At the very core of Arendt’s thinking about politics is her view that politics is about opinions and not truth. We all come to politics with opinions formed at times by prejudices and at other times by reason and judgment. Political decisions are not true, but they are compromises and the result of discussion, debate, and deliberation, as well as dogmatism, ideology, and fear-mongering. Persuasion is the coin of politics but it is not always rational; it is often emotional and raw. That is why Arendt understands that the primary activity of political life is to speak and act with others in public, even with others one finds wrong and at times offensive. Politics is not about convincing others that you are right, but about coming to listen and speak with others to find a lowest common denominator from which we can agree to build a common world. At its best, a politics of persuasion appeals to reason, thoughtfulness, empathy, and common sense. But even when it falls short of that ideal, persuasion aims to build a common world, to discover what we all share and build on that foundation. Ross Douthat, the sometimes conservative columnist at the New York Times, is one of the great advocates for this Arendtian ideal of persuasion. Isaac Chotiner interviews him and Sam Moyn here.
Several times during lunch, I prodded Douthat on whether the right’s increasing distrust of liberal democracy is really the fault of liberal institutions. Perhaps a large portion of the right had turned into vaccine conspiracists who thought that Anthony Fauci belonged in prison not because of the failures of the élite, or because of natural human skepticism, but in part because of the media outlets that give airtime to Kennedy, or to Tucker Carlson?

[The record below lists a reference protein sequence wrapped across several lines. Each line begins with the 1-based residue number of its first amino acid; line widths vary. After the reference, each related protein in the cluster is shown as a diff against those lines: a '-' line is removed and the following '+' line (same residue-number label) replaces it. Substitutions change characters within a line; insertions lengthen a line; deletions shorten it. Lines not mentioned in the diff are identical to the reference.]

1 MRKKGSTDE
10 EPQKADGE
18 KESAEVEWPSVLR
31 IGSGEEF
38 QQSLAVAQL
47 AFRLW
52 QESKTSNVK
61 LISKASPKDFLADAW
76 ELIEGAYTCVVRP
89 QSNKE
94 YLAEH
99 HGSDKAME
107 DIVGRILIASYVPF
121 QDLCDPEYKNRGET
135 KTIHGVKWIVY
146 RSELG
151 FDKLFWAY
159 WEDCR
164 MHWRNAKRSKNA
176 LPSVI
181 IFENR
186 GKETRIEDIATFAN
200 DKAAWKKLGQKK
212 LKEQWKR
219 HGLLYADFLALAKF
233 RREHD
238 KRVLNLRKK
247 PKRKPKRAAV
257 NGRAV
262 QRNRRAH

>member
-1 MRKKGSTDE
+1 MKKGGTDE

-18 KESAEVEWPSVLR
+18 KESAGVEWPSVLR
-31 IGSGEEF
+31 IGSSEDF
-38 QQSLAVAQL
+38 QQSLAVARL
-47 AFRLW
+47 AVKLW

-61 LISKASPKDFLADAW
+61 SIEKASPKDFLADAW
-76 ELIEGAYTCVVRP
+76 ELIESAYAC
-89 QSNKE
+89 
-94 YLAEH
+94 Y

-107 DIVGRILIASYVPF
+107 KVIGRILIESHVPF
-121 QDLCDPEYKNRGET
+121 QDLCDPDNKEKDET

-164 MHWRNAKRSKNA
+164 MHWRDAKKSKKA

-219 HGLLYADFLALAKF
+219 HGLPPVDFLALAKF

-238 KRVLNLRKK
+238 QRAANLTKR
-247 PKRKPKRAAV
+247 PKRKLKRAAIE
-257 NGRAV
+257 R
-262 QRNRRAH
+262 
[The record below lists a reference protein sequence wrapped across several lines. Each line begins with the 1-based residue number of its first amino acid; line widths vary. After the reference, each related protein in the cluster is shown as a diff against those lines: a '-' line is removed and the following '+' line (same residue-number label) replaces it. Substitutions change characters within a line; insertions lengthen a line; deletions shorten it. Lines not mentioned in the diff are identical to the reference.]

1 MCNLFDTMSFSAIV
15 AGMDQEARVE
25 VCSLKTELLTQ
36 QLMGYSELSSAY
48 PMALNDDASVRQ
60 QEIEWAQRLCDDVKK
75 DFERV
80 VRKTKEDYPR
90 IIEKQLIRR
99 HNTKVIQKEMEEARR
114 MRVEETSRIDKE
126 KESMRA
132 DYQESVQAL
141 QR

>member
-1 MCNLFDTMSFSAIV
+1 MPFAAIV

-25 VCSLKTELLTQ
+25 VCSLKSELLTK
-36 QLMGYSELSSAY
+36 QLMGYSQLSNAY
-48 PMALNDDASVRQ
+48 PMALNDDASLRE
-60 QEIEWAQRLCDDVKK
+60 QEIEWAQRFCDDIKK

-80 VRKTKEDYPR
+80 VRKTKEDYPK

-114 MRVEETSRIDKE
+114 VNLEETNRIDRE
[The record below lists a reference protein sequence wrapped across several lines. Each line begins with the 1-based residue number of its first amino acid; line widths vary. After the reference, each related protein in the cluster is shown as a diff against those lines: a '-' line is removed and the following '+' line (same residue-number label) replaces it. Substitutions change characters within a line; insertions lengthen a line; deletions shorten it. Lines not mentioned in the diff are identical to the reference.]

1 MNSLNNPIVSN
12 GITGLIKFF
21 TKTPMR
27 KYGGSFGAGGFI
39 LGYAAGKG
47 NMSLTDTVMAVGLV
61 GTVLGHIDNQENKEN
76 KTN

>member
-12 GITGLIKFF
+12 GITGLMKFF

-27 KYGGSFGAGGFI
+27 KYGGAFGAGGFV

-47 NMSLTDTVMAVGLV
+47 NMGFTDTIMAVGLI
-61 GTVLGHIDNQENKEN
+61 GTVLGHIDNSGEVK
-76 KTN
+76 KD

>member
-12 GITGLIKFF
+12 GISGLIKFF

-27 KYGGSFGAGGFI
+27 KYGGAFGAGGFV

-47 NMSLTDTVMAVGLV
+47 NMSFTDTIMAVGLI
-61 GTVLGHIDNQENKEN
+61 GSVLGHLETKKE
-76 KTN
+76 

When responding to such questions, Douthat often seems sincerely interested—out of some combination of self-preservation and genuine thoughtfulness—in phrasing his answers carefully. After a pause, he said, “Would I say that the New York Times should pluck someone from obscurity to write an op-ed saying that vaccines cause autism, because we find that five per cent of our readers think that, and they need to be represented? No, I would absolutely not say that. But the people who are making the argument already have a platform and an audience, so you need a way to engage it.” Douthat continued, “I think a lot of people in the world of The New Yorker and the New York Times decided in the Trump era that they didn’t even want to know where these ideas were coming from. It was just enough that they were bad. And I think you do have to figure out where those ideas were coming from.” Douthat was getting more animated; he smiled broadly, and waved his right hand in the air to emphasize his points. “What liberalism—élite liberalism, whatever you call it—doesn’t have is just a theory of persuasion.” He paused again. “That’s why, I mean, maybe I am a liberal if I’m interested in theories of persuasion.”